Cathy emailed me and asked me if I would read and review her book. I was initially humored by the premise – a woman who decides to follow the advice in magazines (such as In Style, Cosmo, and O) for one year.
But the problem was, I don’t just shy away from memoirs and autobiographies, I run screaming like my clothes are on fire. I have read a few, but I generally avoid them. So I really thought about it before I agreed to read this book, but I was intrigued by the idea of following the advice of magazines because I haven’t bought a non-cooking magazine since before I was 18. I thought it would be comical to see where someone’s life ended up after following all the (what I think is) lame advice found in magazines.
I really liked this book! Cathy is honest with herself about why she’s at this low point in her life. She doesn’t use any psychobabble like, I don’t have good self-esteem. No shit, Sherlock. You’re behaving horribly. You’re letting people use you and walk all over you! I wouldn’t like myself either! Rather, she starts changing her behavior, and with that change her mind starts shifting.
Changes didn’t always have to be profound. Take, for example, Cathy’s attempt at learning how to use cling wrap:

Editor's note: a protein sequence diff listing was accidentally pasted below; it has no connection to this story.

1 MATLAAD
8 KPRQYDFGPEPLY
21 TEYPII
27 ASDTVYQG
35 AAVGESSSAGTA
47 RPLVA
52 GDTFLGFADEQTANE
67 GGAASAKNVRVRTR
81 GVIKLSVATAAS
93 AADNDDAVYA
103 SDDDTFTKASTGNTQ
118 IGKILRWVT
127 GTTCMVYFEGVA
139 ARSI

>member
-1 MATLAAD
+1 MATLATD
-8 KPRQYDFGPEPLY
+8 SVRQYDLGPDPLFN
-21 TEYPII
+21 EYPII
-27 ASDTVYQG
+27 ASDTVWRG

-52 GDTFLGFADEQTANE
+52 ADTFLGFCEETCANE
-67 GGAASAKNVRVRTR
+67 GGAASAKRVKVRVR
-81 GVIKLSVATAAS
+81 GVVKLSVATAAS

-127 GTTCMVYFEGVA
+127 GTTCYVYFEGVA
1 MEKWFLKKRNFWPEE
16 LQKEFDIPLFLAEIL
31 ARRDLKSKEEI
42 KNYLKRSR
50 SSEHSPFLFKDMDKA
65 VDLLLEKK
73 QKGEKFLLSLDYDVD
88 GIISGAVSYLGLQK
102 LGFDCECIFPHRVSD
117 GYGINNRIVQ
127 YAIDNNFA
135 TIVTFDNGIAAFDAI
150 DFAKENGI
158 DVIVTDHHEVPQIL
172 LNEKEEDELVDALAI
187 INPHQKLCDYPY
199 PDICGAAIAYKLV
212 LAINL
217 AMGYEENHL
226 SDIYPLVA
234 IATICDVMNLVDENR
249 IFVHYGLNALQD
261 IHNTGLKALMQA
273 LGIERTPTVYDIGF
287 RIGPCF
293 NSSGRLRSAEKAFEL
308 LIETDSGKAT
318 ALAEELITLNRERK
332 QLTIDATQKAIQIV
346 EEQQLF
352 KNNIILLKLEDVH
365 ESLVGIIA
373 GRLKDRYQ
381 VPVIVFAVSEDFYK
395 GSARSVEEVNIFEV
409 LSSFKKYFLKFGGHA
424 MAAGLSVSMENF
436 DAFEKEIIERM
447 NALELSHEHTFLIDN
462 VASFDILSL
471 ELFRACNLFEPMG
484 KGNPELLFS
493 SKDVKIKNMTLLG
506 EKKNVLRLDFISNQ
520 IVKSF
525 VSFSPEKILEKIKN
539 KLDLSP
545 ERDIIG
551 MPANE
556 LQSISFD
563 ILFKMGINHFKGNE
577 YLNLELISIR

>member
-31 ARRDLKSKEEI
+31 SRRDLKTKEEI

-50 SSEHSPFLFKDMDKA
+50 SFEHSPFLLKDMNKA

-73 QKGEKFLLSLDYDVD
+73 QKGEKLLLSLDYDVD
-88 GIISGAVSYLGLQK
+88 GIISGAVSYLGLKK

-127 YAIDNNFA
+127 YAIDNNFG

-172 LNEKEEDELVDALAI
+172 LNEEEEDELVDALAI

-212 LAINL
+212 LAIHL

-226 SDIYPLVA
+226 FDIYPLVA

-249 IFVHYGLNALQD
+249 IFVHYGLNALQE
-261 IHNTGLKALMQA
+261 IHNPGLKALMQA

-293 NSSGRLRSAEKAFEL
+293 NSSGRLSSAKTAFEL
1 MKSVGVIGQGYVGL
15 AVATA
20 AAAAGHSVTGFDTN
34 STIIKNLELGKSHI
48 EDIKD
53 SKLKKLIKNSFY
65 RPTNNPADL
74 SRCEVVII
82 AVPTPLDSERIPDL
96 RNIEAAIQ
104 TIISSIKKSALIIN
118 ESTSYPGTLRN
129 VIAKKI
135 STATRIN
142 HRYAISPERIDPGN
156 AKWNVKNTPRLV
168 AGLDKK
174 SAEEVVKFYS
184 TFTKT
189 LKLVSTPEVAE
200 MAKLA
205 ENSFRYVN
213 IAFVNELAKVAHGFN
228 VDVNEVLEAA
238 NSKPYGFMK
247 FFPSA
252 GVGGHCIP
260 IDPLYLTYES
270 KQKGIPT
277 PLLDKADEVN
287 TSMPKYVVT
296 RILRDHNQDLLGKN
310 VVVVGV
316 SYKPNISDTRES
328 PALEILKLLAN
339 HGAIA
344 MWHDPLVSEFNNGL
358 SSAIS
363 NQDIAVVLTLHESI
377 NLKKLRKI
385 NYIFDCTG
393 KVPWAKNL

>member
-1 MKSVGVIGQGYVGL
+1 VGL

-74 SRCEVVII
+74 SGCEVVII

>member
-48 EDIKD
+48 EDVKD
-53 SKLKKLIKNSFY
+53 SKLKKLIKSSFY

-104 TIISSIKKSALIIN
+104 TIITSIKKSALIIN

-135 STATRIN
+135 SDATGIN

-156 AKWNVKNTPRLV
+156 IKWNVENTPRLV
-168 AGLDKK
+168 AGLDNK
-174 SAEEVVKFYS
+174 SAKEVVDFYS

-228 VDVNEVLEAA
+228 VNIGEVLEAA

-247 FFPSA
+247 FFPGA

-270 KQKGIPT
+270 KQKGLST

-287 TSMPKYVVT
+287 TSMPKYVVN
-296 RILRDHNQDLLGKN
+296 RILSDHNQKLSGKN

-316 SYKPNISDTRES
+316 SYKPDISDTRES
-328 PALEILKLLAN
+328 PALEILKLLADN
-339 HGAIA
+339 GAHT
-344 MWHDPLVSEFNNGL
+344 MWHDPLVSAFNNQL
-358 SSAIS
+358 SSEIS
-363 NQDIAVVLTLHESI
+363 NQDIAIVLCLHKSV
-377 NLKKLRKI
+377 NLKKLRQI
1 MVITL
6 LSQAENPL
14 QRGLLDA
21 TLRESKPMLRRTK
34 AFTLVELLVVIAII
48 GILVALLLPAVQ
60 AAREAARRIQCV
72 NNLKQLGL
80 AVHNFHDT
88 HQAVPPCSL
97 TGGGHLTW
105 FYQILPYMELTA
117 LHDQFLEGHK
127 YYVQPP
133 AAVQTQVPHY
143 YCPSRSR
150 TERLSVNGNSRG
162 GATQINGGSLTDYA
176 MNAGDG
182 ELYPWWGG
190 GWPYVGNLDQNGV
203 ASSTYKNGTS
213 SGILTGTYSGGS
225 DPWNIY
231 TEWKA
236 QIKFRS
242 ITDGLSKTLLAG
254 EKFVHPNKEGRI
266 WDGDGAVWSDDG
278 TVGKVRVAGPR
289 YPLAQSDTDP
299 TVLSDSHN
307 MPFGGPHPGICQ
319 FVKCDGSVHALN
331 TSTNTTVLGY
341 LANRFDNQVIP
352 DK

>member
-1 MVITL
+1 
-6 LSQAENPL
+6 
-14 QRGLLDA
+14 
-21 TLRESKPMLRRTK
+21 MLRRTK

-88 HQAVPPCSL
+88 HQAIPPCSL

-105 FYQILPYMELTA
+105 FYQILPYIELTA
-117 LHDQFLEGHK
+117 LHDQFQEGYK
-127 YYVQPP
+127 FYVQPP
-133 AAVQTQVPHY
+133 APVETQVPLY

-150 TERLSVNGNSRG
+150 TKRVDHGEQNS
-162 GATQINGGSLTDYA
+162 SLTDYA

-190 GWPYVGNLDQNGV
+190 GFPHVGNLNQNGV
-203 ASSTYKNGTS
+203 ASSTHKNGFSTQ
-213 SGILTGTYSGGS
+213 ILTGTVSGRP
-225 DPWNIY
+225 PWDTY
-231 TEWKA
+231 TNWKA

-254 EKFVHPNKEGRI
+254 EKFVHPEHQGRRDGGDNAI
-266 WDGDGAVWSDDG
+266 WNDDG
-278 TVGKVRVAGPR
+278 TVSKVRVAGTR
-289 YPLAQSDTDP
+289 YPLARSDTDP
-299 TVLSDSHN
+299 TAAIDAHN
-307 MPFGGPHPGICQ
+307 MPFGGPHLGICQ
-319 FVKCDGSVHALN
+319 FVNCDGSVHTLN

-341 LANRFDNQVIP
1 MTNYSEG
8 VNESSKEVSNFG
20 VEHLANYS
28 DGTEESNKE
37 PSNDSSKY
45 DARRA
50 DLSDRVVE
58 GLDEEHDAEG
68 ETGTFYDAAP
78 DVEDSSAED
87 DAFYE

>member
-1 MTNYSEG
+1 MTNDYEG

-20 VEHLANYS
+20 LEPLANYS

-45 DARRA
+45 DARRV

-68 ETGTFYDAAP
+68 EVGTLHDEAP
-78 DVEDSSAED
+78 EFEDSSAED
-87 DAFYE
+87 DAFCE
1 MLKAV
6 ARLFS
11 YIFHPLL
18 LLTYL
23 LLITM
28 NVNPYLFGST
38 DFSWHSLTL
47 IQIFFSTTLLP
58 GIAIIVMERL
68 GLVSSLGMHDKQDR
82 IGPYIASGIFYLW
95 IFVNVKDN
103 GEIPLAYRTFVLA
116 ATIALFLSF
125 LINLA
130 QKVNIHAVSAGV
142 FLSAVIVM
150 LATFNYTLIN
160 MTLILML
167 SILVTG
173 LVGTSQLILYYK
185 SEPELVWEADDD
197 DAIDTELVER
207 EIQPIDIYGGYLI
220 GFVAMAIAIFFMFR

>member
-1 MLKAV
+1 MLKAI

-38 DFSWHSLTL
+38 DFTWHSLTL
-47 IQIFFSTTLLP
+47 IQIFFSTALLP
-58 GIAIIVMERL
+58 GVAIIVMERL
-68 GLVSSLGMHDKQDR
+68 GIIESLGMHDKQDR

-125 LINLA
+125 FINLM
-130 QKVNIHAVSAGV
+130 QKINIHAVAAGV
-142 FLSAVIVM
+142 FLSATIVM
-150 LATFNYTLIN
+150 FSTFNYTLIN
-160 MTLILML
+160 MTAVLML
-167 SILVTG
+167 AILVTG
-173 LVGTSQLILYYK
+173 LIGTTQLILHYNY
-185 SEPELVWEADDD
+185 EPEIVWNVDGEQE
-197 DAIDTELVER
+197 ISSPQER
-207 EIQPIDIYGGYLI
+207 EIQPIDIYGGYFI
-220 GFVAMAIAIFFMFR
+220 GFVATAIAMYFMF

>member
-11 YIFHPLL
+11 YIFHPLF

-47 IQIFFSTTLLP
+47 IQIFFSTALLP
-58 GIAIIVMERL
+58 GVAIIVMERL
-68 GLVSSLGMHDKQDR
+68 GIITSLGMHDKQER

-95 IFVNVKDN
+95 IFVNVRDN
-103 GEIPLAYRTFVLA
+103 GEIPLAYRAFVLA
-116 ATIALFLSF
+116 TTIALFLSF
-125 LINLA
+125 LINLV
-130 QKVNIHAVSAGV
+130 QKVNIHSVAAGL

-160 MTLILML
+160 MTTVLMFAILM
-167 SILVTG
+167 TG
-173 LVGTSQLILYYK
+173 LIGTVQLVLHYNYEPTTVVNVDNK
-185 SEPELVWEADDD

I have a thing about cling wrap, aka the kitchen equivalent of a wire hanger. Both menaces share the exact same characteristic – the ability to completely fuck with you. Cling Wrap, wily, born of static, and with a gravitational pull toward its home planet, simply demanded too much work. Maybe I have poor motor control, but I just can’t deal with this runaway-train aspect. Aluminum foil is malleable, predictable, and to my aesthetics, so much prettier.
But this project was all about self-improvement. Perhaps learning how to encase a sandwich in plastic would also serve as a meditation on tolerance and acceptance.
When I read this, I thought that perhaps I should learn to work with cling wrap, too. It does make subtle changes in Cathy’s life.
Cathy has a great sense of humor and is able to keep the subject light while taking it very seriously.
The areas that Cathy works on are things I didn’t think are necessarily covered in “glossies”…making the story all that more interesting. Dealing with cling wrap happens in the first month when she decides to start eating better, partly by brown bagging her lunch. Other months consisted of doing things outside of her comfort zone, feeling more comfortable being the dreaded thirty-nine, decluttering her apartment, and dealing with the guy she’d doinked at the office (in her cubicle!).
I knew that Cathy was getting it; she was changing as a person, but it didn’t have as much to do with the magazines as it did with her own willingness and efforts to be a different and better person:
But instead of helping me feel good about myself, the sisterhood had merely provided the nod for what was already in my head, tickling my neuroses by manufacturing problems that weren’t even part of my world – but would be, if I continued to read the magazines as parables for my own journey.
Reading this book, I found myself wishing I was friends with Cathy, not to hear about her magazine transformation, but because I would love to be friends with someone who had the kind of guts and determination that it takes to change your life…that’s definitely something I respect and admire.
If you come to Northern California on a book tour, Cathy, let me know. 😉
Rating 86 out of 100.